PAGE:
World leading container terminal operator, APM Terminals and a consortium have revealled plans to build a multi-million dollar greenfield mega-port project and Free Trade Zone at Badagry, a suburb of Lagos State, Nigeria  –  55 kilometres (34 miles) West of Apapa and the Port of Lagos – which will eventually emerge as one of the largest port in Africa.

On completion, the deep-water full-service port will have seven kilometres of quay and 1,000 hectares (2,470 acres) of dedicated yard that will include state-of the art facilities for container, bulk, liquid bulk, Ro/Ro and general cargo as well as oil and gas operations  and a barge terminal.

The proposed Badagry mega port is being sponsored by a group of companies in consortium. They include: APM Terminals, Orlean Invest, the Macquarie Group, Oando PLC, the Chagoury Group and Terminal Investment Limited.

While the first phase of the Badagry Free Trade Zone is scheduled to open in 2016; plans for the adjoining project will include a power plant, oil refinery, industrial park and warehousing and Inland Container Depot.

“We are actively working with state and federal governments on the permission process,” Regional Chief Executive Officer, APM Terminals Africa-Middle East, Peder Sondergaard said.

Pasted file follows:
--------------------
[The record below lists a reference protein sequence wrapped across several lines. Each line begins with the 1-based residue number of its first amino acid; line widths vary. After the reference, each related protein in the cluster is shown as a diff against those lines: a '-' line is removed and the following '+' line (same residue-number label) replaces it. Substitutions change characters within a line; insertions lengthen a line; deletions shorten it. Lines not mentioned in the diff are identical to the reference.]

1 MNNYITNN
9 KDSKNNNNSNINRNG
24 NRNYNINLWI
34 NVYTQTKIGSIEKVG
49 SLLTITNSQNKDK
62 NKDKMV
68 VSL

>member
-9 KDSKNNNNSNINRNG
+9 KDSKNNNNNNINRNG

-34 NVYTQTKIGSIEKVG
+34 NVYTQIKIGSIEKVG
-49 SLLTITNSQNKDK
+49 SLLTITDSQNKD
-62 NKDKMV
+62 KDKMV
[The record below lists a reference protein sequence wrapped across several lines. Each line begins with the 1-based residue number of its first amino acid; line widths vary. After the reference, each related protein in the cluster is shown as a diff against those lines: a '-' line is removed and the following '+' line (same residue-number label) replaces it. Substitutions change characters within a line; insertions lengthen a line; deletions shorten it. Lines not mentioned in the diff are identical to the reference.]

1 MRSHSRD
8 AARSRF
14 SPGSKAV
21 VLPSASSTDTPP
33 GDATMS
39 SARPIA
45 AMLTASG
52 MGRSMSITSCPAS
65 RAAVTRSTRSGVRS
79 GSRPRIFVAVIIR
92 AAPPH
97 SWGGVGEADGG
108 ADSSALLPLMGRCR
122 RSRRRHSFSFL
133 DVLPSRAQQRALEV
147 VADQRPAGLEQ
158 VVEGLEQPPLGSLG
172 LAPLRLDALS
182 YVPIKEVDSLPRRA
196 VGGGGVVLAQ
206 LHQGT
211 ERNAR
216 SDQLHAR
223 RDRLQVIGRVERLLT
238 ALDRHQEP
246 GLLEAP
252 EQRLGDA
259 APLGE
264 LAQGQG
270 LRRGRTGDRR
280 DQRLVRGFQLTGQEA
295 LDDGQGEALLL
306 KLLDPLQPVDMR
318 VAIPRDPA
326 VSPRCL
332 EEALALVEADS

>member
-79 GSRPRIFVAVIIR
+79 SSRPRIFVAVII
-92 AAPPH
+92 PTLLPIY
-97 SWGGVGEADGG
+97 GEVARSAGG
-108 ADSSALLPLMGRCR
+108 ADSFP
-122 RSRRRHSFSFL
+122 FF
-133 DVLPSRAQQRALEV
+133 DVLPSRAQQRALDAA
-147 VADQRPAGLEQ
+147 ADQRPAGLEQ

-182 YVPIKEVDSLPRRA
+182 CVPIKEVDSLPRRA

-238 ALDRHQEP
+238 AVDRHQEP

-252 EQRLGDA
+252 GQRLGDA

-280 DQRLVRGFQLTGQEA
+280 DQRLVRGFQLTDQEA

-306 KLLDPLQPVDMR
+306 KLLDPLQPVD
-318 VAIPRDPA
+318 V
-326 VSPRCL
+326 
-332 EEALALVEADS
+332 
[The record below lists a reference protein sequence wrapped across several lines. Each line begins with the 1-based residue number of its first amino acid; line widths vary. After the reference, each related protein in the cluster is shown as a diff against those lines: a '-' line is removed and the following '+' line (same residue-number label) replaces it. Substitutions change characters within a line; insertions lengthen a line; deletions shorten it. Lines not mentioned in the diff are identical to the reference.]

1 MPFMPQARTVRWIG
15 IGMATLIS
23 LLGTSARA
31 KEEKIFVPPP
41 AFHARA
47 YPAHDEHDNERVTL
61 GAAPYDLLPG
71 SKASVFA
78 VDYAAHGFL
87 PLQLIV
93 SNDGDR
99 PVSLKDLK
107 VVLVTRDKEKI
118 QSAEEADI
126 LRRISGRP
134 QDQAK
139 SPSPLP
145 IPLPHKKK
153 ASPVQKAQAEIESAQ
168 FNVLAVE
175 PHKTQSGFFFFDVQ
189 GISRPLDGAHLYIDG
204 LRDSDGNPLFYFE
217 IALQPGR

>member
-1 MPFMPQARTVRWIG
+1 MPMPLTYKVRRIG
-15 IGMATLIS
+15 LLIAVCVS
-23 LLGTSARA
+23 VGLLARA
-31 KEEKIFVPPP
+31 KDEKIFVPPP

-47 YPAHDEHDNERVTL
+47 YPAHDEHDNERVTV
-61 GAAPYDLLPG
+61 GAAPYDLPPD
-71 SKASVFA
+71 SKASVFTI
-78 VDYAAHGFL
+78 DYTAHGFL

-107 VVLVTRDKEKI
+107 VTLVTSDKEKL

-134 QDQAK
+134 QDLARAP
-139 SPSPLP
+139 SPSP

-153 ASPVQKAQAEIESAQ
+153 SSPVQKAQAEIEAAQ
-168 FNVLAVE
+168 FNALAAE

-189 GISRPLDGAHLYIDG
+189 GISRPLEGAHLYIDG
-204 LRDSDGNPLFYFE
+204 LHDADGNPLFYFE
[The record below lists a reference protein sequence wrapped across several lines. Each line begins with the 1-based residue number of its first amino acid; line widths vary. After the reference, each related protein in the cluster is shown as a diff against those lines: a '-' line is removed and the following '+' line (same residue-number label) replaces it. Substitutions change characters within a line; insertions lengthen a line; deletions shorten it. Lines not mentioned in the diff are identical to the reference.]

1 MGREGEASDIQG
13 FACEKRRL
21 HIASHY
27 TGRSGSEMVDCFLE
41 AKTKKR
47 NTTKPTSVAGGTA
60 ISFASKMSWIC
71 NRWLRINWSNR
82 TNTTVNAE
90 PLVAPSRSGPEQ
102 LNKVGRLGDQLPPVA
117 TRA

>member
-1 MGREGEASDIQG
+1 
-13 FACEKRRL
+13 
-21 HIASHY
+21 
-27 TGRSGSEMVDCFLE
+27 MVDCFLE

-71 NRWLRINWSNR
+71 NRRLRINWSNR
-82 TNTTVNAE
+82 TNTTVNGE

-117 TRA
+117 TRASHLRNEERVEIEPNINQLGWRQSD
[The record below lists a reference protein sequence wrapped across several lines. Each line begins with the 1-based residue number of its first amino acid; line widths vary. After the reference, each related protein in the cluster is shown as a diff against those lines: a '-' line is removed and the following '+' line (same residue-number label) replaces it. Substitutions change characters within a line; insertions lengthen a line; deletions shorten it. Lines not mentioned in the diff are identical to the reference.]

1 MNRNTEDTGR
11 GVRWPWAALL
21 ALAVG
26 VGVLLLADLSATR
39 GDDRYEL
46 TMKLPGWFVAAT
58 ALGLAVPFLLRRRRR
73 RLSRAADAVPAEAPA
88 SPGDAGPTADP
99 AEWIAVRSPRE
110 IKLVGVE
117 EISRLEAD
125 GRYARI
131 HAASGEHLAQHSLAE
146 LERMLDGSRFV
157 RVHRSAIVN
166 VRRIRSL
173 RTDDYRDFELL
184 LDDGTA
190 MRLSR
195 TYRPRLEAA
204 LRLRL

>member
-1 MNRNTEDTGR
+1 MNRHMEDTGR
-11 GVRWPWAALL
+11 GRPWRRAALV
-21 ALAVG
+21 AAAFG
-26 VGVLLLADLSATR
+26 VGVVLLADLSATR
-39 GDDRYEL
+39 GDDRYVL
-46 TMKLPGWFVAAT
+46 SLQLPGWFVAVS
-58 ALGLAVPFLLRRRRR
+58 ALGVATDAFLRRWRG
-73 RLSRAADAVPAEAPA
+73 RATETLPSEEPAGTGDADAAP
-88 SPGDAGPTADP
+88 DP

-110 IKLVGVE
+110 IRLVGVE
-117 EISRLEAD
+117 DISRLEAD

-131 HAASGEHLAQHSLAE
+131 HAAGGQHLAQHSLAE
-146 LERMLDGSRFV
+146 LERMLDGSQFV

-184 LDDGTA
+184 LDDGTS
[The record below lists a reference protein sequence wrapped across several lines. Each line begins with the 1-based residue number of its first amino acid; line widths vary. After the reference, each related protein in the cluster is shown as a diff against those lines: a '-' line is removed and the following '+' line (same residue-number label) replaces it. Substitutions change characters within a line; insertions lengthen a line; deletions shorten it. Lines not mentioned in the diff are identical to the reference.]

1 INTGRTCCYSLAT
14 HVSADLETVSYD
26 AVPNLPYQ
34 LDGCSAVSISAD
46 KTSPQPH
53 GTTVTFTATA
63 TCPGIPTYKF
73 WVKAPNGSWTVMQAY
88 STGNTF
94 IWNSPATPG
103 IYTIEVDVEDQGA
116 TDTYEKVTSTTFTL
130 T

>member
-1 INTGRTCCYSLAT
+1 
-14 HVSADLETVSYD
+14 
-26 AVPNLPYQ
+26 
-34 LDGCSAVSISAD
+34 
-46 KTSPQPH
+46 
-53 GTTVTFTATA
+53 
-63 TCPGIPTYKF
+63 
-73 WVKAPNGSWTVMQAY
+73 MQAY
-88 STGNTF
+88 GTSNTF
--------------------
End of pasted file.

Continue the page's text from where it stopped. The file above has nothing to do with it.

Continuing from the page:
He added that, “the Nigerian Ports Authority, Lagos State and the Nigerian federal Government have been supportive and positive.”

Nigeria’s Minister of Transport, Senator Idris Umar had  cited the proposed Badagry Port project  as an example of a public-private partnership development, which would help to address congestion and establish Nigeria as a maritime trading hub for West and Central Africa during his keynote address at the 12th Maritime Seminar for Judges in Abuja in June this year.

In accordance with the projects, the Benin-Lagos Expressway is currently being upgraded to a 10-lane highway, which will facilitate cargo movements to and from inland destinations in the region.

APM Terminals is one of the biggest port and terminal operators in Africa. Its businesses in west Africa expands to about eight West African nations, including West Africa Container Terminal in Onne , Nigeria and Apapa Container Terminal, Nigeria where it assume the role as the busiest container terminal in West Africa.The Apapa Container Terminal handles 600,000 TEUs in 2011, with throughput for 2012 projected to be 720,000 TEUs after it began operation in 2006.

Touted to be the largest country in Africa and the seventh-largest worldwide, Nigeria with its population of about 170 million people has the second-largest economy in sub-Saharan Africa after South Africa and it is driven by oil exports. Industry analysts have predicted that Nigerian container volume, which totaled 1.4 million TEU in 2011, will outstrip existing port capacity by 2017.


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